Recommendations from European Breast Guidelines

A woman who has a an abnormal mammogram or other screening test, and is told that she has calcium deposits in her breast, called calcifications or microcalcifications, that may or may not be a sign of cancer, may wish to have the lesion tested. For this, a sample of tissue (biopsy) needs to be taken from her breast to test for cancer. This recommendation evaluates the type of guidance used to obtain a sample using needle core biopsy.

In the assessment of women who have a screening mammography showing suspicious findings, the aim is to minimise the need for surgical removal of non-clinically relevant lesions and, at the same time, to minimise the risk of missing a clinically relevant lesion. The only way to significantly reduce both risks is to perform pre-surgical cytology or histopathology assessment of suspicious lesions. Currently, there are two non-operative methods to obtain samples of a breast lesion: fine needle aspiration cytology involves the removal of cells which does not conserve the architectural structure of the lesion and needle core biopsy which removes tissue from the lesion. This recommendation evaluates these two different methods.

For cancer screening programmes to bring about reductions in breast cancer mortality, a substantial proportion of the population must participate. Programmes with low uptake can be ineffective and can promote inequalities in health-services. For these reasons, the participation rate is a key parameter to assess both the impact of the screening programme and its acceptability among the target population. These recommendations aim to determine the best strategies to invite women to organised breast cancer screening programmes.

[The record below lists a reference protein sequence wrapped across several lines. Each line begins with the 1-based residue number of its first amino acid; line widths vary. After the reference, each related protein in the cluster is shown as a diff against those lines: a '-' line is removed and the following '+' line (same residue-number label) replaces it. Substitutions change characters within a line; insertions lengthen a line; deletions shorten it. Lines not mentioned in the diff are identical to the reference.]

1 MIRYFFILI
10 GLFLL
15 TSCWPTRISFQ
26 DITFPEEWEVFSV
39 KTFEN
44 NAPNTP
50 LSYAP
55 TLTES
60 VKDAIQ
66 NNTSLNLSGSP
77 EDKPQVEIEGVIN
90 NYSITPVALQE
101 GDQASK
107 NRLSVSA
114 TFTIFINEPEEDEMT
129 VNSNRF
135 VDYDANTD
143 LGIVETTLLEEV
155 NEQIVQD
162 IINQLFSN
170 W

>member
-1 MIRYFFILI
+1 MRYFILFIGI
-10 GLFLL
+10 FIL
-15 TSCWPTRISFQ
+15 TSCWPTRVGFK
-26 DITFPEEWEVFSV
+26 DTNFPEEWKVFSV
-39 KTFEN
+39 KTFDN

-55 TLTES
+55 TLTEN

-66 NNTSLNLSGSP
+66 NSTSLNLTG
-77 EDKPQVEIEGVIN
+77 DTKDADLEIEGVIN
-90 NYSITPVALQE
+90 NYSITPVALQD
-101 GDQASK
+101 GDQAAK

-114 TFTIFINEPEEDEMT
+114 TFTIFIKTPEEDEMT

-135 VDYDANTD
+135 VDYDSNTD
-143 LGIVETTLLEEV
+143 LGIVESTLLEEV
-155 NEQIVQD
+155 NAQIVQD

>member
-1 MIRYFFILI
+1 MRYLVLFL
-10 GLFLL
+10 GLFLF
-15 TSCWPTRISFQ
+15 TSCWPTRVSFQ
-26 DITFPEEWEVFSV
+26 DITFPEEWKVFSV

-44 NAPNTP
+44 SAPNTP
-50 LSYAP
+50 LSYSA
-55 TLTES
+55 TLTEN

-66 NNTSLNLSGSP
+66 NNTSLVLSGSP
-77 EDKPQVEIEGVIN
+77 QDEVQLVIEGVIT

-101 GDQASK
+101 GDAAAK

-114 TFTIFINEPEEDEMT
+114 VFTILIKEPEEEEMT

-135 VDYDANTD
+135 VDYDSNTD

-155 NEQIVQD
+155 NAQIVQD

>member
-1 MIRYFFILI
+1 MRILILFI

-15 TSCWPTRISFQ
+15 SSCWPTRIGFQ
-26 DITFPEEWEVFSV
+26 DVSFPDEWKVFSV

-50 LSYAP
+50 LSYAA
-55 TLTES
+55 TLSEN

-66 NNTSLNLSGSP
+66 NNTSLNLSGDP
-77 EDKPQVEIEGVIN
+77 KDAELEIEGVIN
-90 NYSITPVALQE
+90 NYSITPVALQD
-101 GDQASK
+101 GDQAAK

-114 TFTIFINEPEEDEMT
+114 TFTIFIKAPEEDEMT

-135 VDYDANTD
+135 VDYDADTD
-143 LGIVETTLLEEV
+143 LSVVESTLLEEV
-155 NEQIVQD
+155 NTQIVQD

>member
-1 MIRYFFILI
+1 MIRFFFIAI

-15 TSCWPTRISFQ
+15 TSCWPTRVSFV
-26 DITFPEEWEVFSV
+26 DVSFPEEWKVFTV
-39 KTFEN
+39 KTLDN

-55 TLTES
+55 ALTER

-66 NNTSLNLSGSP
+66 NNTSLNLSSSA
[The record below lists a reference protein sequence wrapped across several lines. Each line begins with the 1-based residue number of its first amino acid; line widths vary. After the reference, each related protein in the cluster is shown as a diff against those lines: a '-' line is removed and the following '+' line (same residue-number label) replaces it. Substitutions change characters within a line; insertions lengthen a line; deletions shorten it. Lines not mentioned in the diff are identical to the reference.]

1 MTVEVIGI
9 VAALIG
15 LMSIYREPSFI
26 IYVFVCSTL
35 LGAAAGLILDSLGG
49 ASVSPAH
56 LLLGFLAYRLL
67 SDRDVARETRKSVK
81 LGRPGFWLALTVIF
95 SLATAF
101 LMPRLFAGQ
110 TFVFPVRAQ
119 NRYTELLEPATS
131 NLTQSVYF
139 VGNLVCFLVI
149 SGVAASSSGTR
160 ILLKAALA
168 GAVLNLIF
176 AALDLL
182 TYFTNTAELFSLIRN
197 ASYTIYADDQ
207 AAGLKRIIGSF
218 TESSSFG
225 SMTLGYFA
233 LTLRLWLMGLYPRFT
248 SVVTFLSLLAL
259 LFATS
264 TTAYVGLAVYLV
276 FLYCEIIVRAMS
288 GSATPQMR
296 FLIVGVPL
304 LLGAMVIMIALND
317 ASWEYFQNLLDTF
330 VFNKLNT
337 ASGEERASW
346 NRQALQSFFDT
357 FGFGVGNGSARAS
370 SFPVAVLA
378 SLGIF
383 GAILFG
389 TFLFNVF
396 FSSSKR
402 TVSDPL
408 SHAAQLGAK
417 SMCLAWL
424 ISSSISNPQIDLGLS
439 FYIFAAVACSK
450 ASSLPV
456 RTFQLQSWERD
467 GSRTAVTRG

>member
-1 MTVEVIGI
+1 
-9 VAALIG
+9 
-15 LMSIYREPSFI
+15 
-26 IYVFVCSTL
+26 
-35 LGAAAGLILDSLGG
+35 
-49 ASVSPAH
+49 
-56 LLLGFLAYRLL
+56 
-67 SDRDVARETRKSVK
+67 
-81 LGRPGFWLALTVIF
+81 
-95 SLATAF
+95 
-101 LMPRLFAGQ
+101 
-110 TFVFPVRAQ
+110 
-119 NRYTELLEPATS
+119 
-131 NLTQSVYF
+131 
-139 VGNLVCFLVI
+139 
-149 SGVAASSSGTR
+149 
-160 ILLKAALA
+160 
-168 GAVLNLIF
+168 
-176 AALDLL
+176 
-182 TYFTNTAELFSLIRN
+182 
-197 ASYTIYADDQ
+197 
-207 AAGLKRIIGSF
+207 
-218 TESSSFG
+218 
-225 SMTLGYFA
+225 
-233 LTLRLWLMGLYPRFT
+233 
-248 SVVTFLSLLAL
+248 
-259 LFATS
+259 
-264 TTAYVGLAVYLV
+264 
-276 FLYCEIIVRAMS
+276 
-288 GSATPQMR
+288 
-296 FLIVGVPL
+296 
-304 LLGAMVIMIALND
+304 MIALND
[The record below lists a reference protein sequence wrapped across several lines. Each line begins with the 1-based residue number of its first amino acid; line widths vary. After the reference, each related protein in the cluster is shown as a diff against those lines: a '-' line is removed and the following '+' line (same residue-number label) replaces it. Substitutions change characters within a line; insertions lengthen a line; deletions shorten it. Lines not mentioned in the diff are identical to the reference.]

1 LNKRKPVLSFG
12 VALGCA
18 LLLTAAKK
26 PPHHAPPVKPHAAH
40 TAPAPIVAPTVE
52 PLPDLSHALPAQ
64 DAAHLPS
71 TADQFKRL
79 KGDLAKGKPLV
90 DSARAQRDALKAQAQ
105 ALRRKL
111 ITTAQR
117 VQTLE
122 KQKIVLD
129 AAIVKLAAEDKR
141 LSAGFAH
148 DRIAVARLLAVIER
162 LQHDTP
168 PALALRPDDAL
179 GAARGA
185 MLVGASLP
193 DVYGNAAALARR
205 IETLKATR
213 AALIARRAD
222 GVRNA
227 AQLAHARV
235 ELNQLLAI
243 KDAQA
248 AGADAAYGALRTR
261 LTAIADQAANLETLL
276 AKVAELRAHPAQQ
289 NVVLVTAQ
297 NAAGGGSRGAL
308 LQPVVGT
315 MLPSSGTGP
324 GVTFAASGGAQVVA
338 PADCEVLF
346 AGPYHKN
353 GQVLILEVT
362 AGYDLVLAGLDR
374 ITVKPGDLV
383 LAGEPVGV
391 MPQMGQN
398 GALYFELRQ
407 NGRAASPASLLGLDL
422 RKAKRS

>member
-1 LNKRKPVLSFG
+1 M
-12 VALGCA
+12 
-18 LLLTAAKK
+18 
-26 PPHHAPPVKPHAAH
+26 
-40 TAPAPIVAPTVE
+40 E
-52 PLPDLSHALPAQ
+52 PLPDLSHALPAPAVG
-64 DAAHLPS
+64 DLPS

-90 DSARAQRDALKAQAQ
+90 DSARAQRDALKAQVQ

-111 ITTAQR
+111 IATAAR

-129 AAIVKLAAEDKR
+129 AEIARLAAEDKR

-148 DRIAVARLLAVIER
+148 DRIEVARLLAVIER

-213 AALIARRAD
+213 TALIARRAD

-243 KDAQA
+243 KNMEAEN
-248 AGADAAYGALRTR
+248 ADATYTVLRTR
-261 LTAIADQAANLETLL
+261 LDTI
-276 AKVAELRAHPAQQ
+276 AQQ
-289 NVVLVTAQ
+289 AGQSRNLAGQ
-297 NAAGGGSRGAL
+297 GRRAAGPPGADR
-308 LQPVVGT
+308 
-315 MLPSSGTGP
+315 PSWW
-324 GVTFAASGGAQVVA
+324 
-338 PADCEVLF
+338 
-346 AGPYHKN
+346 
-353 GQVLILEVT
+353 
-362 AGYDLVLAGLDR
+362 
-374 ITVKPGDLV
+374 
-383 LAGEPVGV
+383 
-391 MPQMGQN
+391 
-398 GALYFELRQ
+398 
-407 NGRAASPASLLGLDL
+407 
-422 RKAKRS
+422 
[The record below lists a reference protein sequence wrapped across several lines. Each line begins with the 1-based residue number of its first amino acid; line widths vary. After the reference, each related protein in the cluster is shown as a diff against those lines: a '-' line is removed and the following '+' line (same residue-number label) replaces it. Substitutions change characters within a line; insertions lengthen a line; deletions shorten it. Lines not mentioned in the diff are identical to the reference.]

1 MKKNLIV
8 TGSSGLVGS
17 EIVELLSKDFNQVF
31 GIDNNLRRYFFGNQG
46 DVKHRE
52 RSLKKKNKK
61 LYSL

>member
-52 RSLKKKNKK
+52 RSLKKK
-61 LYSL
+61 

The hormone receptor status (oestrogen receptor (ER) and/or progesterone receptor (PR) status) of an invasive breast carcinoma is a strong predictive marker of tumour response to endocrine therapy. Different thresholds are currently used in order to categorise a tumour as hormone receptor positive, and therefore provide endocrine therapy to those patients. The aim of these questions was to determine which is the most appropriate threshold to use.

Although mammography screening is recommended for women between the ages of 45 and 74 (and strongly recommended for women between the ages of 50 and 69), there is variation in practice with respect to offering them organised or non-organised screening. In 2003 the Council of the EU recommended the implementation of organised screening programmes. Currently, in most European countries that have screening, an organised screening programme is used (Giordano L et al., 2012). However, the two systems co-exist and as there are some uncertainties regarding their effectiveness the Guidelines Development Group issued this healthcare question.

One of the methods that has been adopted to improve sensitivity of mammography screening is double reading, whereby the mammograms are read, generally independently, by two trained readers. If every mammogram that is read as positive by one or both readers is recalled for assessment, this method has necessarily a detrimental impact on specificity. To mitigate or avoid this problem, mammograms with discordant readings can be reviewed by a third reader (arbitration) or can be discussed by the two readers to reach consensus. Another possible scenario for doing consensus is when the two readers agree on a positive result. Published articles addressing this topic, however, are missing. The main objective of this question is whether a strategy in reading mammograms by double reading (independent or dependent, blinded or not) with a consensus conference (1st intervention) or double reading with arbitration (2nd intervention) is superior to single reading (comparison) with regards to different health outcomes.